Viktor Orban is perhaps the most provocative leader on the continent of Europe. He is also regarded by his opponents, notably in the EU, as one of the most dangerous.
For the Hungarian Prime Minister flatly rejects all attempts by Brussels to share out migrants among the member states, and insists the EU is “an alliance of nations”.
In a recent interview with Bild Zeitung in Germany he described migrants seeking to enter the EU not as Muslim refugees but as “a Muslim invasion force”.
If Orban were speaking only for Hungary, he could be dismissed by Brussels as a minor embarrassment. But Hungary, Poland, the Czech Republic and Slovakia together form the Visegrad Group, a substantial bloc of like-minded nations in central Europe, formed in 1991 just after the fall of communism, and named after the Hungarian castle where in 1335 Charles I of Hungary, Casimir III of Poland and John of Bohemia met to discuss the opening up of new trade routes.
Central Europe is being reborn, and when, as sometimes happens, the Visegrad Group issues statements along with Croatia and Slovenia, it stretches all the way from the Baltic to the Adriatic.
One cannot help recalling the British belief that by widening the EU to the east, we would acquire allies who would help us to defend national sovereignty. That opportunity existed, but there has yet to be a British Prime Minister who would be happy defending national sovereignty in Orban’s terms.
If you read only one of Orban’s speeches, make it the one he delivered in July 2014 to a Hungarian summer school held in a small, predominantly Hungarian town in Romania.
Orban had just won his second general election in a row, and his tone is triumphant, trenchant, provocative, arrogant, humorous, vengeful and candid.
He celebrates having won a two-thirds majority thanks to the votes of Hungarians living outside Hungary’s present borders, which he describes as “a noble form of revenge” against his political opponents, who tried to prevent the admission of these voters; and he goes on:
“Thank you to everyone whom it concerns; to Providence, to the voters, to Hungary’s legislators and at such times we must also thank those who turned against us and provided an opportunity for good to win the day regardless, because after all, without evil, how could the good be victorious?”
Where, except in Ulster, did you last hear a British legislator thank Providence? Orban goes on to observe that the three great 20th century events in Hungarian history were the Treaty of Trianon in 1920 (under which two-thirds of Hungary’s pre-First World War population and territory were lost); the communist takeover at the end of the Second World War; and the fall of communism in 1990.
On all three occasions, it was clear at once that “a whole new future” had begun. But “at the time of the great Western financial collapse in 2008”, it was not immediately clear “that we would be living in a different world from now on”.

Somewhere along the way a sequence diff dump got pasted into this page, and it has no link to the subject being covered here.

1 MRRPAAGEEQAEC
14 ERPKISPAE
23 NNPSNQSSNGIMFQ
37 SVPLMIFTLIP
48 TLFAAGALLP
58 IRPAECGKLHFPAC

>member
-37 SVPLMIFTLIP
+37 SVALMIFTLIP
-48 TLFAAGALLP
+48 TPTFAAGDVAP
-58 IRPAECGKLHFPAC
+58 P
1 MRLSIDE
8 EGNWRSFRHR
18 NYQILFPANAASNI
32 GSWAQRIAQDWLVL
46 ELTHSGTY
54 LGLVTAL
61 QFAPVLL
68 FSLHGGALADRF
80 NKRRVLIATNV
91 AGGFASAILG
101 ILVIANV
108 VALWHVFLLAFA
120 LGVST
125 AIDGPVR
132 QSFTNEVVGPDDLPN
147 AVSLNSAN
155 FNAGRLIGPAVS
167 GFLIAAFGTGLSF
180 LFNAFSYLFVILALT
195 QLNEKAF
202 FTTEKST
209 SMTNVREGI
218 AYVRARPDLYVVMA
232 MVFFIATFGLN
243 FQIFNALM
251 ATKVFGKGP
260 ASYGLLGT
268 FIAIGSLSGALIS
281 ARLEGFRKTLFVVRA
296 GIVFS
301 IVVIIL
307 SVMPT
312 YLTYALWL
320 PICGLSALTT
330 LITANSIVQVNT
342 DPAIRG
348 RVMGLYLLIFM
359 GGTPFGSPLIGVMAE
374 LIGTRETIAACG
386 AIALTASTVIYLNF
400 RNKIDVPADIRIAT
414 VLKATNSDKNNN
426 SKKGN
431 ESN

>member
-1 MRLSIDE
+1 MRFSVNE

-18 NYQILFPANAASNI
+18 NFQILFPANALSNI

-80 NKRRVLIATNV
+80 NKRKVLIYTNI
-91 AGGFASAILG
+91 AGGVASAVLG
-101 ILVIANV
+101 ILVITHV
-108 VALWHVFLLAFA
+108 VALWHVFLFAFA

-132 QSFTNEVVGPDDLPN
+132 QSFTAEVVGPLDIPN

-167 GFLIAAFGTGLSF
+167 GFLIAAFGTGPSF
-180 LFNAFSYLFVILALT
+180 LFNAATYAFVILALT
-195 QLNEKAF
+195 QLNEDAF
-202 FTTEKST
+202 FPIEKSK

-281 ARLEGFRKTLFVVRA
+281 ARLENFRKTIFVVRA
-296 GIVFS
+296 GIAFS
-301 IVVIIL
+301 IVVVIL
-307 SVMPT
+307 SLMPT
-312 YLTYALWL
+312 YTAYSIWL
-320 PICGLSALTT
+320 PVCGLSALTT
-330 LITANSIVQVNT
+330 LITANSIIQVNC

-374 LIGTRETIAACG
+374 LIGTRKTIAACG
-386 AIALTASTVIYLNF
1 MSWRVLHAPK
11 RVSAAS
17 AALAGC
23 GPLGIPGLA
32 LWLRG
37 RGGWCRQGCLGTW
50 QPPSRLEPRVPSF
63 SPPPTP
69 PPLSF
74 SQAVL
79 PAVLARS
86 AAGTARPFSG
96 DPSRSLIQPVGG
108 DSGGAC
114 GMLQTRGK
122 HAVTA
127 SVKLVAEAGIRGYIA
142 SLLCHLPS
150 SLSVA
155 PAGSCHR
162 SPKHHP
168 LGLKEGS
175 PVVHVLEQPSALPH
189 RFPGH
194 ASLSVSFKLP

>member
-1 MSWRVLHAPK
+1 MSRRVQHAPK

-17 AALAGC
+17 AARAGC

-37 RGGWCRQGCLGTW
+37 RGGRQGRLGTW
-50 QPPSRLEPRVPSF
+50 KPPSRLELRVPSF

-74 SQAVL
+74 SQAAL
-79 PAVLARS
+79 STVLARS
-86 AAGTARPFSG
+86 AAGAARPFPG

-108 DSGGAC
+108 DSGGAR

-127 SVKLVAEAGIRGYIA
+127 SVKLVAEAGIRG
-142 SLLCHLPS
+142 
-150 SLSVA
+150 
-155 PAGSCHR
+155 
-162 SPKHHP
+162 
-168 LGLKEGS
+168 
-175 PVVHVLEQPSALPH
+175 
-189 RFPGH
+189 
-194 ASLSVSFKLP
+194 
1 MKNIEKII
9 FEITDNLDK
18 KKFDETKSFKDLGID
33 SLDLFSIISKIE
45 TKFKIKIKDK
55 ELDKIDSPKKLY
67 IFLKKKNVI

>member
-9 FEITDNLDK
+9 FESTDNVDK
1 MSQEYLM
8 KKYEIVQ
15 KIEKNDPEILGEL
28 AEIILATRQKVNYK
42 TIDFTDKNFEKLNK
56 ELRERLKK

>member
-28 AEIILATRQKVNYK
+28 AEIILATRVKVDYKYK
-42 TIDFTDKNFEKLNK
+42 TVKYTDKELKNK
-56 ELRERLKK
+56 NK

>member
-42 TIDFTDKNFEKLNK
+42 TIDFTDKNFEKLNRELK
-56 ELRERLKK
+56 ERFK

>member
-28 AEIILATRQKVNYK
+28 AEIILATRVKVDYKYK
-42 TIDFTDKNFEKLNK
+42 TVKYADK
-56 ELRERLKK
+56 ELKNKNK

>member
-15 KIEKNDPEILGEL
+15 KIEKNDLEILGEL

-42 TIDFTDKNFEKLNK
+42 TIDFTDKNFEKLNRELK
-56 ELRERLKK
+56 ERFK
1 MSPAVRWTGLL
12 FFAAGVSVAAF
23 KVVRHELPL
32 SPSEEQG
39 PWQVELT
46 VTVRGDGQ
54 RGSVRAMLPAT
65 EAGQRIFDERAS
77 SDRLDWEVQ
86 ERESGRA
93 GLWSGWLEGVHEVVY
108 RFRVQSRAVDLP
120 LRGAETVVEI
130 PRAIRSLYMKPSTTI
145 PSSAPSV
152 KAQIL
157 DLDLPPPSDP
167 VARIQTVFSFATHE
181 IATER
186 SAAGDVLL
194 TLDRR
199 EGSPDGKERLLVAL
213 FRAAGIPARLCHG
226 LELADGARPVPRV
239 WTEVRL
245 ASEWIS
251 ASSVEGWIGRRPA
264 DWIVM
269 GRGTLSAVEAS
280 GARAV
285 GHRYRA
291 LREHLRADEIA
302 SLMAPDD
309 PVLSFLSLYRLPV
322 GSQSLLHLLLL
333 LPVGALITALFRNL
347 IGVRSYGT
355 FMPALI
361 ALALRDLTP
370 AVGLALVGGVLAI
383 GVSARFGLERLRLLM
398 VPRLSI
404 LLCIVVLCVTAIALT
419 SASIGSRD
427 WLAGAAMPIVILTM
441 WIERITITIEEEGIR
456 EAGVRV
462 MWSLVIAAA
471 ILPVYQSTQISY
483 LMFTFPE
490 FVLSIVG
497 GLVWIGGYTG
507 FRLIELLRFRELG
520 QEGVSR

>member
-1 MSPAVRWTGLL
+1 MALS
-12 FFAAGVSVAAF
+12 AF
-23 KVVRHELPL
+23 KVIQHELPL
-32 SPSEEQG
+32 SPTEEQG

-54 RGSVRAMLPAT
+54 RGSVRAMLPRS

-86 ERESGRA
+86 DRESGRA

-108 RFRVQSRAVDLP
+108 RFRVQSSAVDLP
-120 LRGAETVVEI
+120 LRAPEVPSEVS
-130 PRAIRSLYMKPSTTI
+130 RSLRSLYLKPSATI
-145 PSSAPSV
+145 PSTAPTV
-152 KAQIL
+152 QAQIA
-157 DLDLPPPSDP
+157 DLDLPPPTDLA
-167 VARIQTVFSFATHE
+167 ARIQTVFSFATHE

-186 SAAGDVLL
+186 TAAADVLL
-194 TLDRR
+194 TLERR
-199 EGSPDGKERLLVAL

But he notes (this is in 2014) that “Singapore, China, India, Russia and Turkey” are thriving. And he claims that in Hungary too, things have changed, and since the crisis of 2008, western liberalism is no longer seen as the way to do things:
“Meaning that, while breaking with the dogmas and ideologies that have been adopted by the West and keeping ourselves independent from them, we are trying to find the form of community organisation, the new Hungarian state, which is capable of making our community competitive in the great global race for decades to come.”
That may sound, to British ears, a bit opaque, but he soon declares (while recognising that this is “categorised as blasphemy by the liberal world”), that
“a democracy does not necessarily have to be liberal. Just because a state is not liberal, it can still be a democracy… What this means is that we must break with liberal principles and methods of social organisation, and in general with the liberal understanding of society…
“the Hungarian nation is not simply a group of individuals but a community that must be organised, reinforced and in fact constructed. And so in this sense the new state that we are constructing in Hungary is an illiberal state, a non-liberal state. It does not reject the fundamental principles of liberalism such as freedom, and I could list a few more, but it does not make this ideology the central element of state organisation, but instead includes a different, special, national approach.”
Orban adds that he intends to do this within the EU:
“When I mention the European Union, I do so not because I believe that it is impossible to construct a new state built on illiberal and national foundations within the European Union.”
There is plenty here to shock anyone who regards the word “liberal” as in all circumstances a word of praise.
Oddly enough, I do not think the late T.E.Utley, the blind sage of the Daily Telegraph, would disagree with very much of what Orban says, though being an English Tory rather than a Hungarian patriot, Utley discussed the importance of the nation and of Christianity in an altogether less pugnacious tone.
But in the United Kingdom, we have not emerged within living memory from Soviet occupation. In Hungary they have.
Orban, born in 1963, leapt to prominence in 1989 by calling for free elections and Soviet withdrawal, during a speech delivered at the reburial of Imre Nagy, executed by the Soviets after the failed uprising of 1956.
At this point, Orban could clearly be identified as a liberal, allied with other reform-minded students in what became Fidesz, the party he still leads. He even won a scholarship from the Soros Foundation to study political science at Pembroke College, Oxford.